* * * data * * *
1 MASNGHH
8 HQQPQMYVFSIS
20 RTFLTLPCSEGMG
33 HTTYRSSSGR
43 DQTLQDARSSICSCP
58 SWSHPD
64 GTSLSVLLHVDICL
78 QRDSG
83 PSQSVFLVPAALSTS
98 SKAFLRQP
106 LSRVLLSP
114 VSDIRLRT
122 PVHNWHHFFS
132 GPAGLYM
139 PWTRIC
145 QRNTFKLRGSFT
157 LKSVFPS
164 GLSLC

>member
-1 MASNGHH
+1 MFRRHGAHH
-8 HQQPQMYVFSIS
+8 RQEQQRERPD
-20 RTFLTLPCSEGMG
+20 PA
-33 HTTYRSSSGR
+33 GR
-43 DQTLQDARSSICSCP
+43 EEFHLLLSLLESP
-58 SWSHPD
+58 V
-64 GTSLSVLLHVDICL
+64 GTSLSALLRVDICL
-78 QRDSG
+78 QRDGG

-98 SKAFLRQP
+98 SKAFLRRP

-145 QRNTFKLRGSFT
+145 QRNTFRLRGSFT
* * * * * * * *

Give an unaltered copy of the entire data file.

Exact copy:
1 MASNGHH
8 HQQPQMYVFSIS
20 RTFLTLPCSEGMG
33 HTTYRSSSGR
43 DQTLQDARSSICSCP
58 SWSHPD
64 GTSLSVLLHVDICL
78 QRDSG
83 PSQSVFLVPAALSTS
98 SKAFLRQP
106 LSRVLLSP
114 VSDIRLRT
122 PVHNWHHFFS
132 GPAGLYM
139 PWTRIC
145 QRNTFKLRGSFT
157 LKSVFPS
164 GLSLC

>member
-1 MASNGHH
+1 MFRRHGAHH
-8 HQQPQMYVFSIS
+8 RQEQQRERPD
-20 RTFLTLPCSEGMG
+20 PA
-33 HTTYRSSSGR
+33 GR
-43 DQTLQDARSSICSCP
+43 EEFHLLLSLLESP
-58 SWSHPD
+58 V
-64 GTSLSVLLHVDICL
+64 GTSLSALLRVDICL
-78 QRDSG
+78 QRDGG

-98 SKAFLRQP
+98 SKAFLRRP

-145 QRNTFKLRGSFT
+145 QRNTFRLRGSFT